The Ultimate Reading List for prospective English Literature students!

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kellywellydoodle
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#1
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#1
Just thought that it might be an idea if everyone could suggest good, slightly more advanced books that they might recommend read etc. that people could try and read before they go to uni apologies if this has been done before!

Just read A Clockwork Orange by Anthony Burgess, The Time Machine by H.G Wells and A Brave New World by Aldous Huxley which I've actually really enjoyed!

K xxx
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Jamsie_853
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I absolutely love 'A Clockwork Orange', I'm not applying for Literature but what an amazing read.
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redanator
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(Original post by Jamsie_853)
I absolutely love 'A Clockwork Orange', I'm not applying for Literature but what an amazing read.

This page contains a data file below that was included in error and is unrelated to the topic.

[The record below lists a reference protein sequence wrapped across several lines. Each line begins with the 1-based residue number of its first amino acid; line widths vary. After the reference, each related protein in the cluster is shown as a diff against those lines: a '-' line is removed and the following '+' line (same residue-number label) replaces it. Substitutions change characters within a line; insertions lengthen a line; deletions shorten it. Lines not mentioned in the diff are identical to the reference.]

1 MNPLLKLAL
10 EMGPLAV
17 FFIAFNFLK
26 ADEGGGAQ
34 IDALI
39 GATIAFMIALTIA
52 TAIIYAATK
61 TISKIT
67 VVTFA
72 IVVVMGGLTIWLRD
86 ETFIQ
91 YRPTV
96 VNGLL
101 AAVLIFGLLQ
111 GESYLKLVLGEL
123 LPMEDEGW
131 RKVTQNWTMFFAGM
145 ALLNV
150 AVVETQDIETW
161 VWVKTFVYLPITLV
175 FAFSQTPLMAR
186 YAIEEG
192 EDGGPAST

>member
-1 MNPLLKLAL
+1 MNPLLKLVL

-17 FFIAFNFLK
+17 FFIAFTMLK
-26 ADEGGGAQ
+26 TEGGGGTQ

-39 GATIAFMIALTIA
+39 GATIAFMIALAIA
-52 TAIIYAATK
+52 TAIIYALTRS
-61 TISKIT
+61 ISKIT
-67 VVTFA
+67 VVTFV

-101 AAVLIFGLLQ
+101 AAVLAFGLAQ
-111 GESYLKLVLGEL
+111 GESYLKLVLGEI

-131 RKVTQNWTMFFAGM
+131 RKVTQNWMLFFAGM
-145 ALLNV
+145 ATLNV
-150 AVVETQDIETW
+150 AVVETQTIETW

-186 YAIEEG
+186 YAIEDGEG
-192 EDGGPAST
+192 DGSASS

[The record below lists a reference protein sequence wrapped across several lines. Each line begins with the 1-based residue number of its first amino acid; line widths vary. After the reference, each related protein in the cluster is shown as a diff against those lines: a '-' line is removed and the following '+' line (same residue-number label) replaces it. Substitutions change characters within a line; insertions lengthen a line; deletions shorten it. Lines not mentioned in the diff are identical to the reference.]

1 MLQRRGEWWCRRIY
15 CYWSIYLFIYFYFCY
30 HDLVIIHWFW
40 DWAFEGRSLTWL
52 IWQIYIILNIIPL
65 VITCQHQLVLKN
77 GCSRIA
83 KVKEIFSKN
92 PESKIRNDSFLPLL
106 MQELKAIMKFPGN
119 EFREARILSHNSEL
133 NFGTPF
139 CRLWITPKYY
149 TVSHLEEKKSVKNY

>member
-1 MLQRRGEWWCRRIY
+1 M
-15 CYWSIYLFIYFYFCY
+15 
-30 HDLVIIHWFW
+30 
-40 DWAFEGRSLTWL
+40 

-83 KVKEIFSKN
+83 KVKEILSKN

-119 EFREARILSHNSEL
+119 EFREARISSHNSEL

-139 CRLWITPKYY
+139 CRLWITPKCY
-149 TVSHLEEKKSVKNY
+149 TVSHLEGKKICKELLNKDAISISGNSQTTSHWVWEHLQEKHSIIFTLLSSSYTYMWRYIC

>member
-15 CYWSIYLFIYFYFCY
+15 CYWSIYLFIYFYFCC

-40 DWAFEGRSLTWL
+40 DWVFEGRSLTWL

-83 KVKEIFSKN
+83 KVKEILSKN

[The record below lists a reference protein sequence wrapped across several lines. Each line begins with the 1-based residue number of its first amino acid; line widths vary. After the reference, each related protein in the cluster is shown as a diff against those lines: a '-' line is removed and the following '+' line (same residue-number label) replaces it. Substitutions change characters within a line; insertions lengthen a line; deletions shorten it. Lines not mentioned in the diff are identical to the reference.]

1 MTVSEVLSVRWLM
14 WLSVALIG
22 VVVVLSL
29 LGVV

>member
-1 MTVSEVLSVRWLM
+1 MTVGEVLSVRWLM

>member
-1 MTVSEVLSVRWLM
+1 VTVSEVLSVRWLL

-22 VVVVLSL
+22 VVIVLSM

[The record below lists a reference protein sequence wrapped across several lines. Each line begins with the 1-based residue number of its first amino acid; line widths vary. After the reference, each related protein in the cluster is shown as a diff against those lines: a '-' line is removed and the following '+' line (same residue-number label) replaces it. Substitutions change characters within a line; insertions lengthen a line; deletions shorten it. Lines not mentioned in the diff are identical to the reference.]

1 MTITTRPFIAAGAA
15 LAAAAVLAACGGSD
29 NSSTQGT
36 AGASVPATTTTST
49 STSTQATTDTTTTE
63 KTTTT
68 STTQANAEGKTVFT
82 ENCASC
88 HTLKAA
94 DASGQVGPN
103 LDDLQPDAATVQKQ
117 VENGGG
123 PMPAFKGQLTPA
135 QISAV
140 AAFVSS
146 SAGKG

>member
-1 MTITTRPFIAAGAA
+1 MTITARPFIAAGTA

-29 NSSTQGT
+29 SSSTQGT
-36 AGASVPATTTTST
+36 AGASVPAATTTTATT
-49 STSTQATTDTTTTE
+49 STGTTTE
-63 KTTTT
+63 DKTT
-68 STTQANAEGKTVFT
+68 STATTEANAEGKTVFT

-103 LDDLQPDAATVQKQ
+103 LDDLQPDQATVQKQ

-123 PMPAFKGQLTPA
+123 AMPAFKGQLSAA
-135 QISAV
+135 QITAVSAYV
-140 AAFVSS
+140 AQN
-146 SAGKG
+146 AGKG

I agree - so much better than the film
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diamonddust
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'Brave New World Revisited' is brilliant!
'Lolita'- brilliant and a lot of literary allusions that it's fun trying to decode... too bad parts of it are written in French and I'm not cultured enough to understand it!
'Crime and Punishment' by Dosteovsky (no idea if I've spelt it right)
The Complete Works of Shakespeare!
Rebecca by Daphne du Maurier (it's not advanced as such, just a good read)
Wuthering Heights- Emily Bronte
Jane Eyre-Charlotte Bronte
The Stranger-Camus
Nausea- Sartre

I'm not applying for English Lit btw, I just like reading.
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phillypk1
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#5
Paradise Lost, some Dickens novels
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JW
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I'd reccommend the following to anyone with an interest in English lit: